'Anabta, Deir Sharaf, Eliyahu Crossing, Habla, Jubara (Kafriat), Sun 23.10.11, Afternoon
The turmoil created by the “Arab spring” revolutions may have affected people here, not so its politicians who haven't changed the strategic equation and continue with occupation and settlement building in a language that is, frankly, just stuck in the past. The celebrations on both sides of the divide in the prisoner swap between Israel and Hamas last week freed more than 1,000 prisoners, including Gilad Shalit, and came about through the vox populi, not the vox dei. And what about the situation in the OPT as observed today: more of the same, none of the good, plenty of the bad and the ugly.
A magnificent lesson on what goes on for the long time inhabitants of Qalqiliya and today’s dire life in the Seam Zone, complete with map. The effect of the “girls” (that’s us, MachsomWatch women) on the overall perception Palestinians today have of Israelis – all for the edification of a newcomer. We are called something like “angels of mercy,” but that’s mainly thanks to the women who work with Menuei Shabak and Menuei Mishtara: “they work as if pouring water over hot coals.”
13:10 Gate 1392
We arrive late because of the above session. Six people wait on our side of the Separation Barrier, and it’s clear that this is one of those extra slow days which seem to typify guarding this checkpoint. Nothing moves, and then we begin to understand that the five Palestinians who are called at any one time to be checked inside the concrete house come in as a group and exit also as a group.
13:15 – a Hummer arrives, followed by a jeep as the Hummer soon drives off into the distance. The soldiers’ shift, twenty minutes late, is now complete, but this does nothing to speed the checking.
13:23 – the elementary schoolchildren’s bus has been waiting for nearly half an hour, and it waits some more as the commander, a reservist, confers in the middle of the Separation Barrier with another soldier (also a reservist). Two soldiers, plus the usual woman Military Police enter the bus.
Eliahu Gateway/Gate 109
For us no problem as we are made to cross the obstacle course to get to blue Police and Border Police who sit, waiting for what, on the ground. But at Gate 109, on the far side of the so-called gateway, stand two Palestinian buses, with nobody inside. Palestinians are certainly being checked in the newly expanded and improved checking facility there. In the mornings, Gate 109 continues to be a terrible place for Palestinians who have permits to go to the Seam Zone. Often, if they arrive at 7:00, they don’t get out until 9:30, and the kinds of demeaning behaviors they are subjected to remind us of the worst days at Huwarra or Beit Iba, being forced to undress, subjected to uncouth behaviors of women soldiers, etc. All this seems to have started here at Gate 109 since its privatization.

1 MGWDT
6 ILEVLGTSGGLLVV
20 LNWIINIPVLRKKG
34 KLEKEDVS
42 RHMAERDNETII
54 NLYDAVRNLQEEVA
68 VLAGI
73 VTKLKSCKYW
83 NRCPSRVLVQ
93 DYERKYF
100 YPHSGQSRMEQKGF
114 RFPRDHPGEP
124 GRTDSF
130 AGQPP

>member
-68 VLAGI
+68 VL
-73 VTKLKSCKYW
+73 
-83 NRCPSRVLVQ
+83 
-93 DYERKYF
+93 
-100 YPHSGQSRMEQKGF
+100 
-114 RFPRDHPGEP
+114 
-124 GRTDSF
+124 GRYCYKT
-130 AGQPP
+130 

It’s quiet today, little traffic, as if everybody, including in the Occupied Palestinian Territories, had had enough of the endless festivals in Israel proper.
Another disastrous year for the olive harvest.
The checkpoint is closed, a row of concrete boulders stands across the narrowest part of the access point. Parallel to the boulders is an army jeep. The soldiers never get out. They watch the endless stream of semi-trailers, cars, trucks, etc., approach the checkpoint, and then watch them maneuver, with difficulty, to turn around. We see one car valiantly clamber up the steep IDF-made mound having found a way to circumvent this latest obstacle in the daily life of a Palestinian. Later, during our watch, a few brave cars, all without four-wheel drive, make their way down this huge mound, into the dust-filled dirt path to make their way to where they want or need to go. Of course, no signs announcing that the checkpoint is closed today as there are roadworks beyond, or so we are told. No, let them come up to the concrete boulders, and let them do what they will. Not a concern for the army of occupation.
We have time to study the junction itself and the signs on it. One, in particular, takes our fancy, or at least draws attention to itself. In bright, glowing colors, on the background of a photo of the beautiful Roman ruins at Sebastia, near Nablus, (which we are forbidden to visit, in spite of their fame and beauty) the “next festival of Samaria in Sebastia” is announced for Sukkot (the just passed Jewish festival) on 17.10.11. Once again, the settlers are more equal than all others.
A soldier there asks where we’ve been shopping, but the name of Habla means not a thing to him, nor does that of MachsomWatch!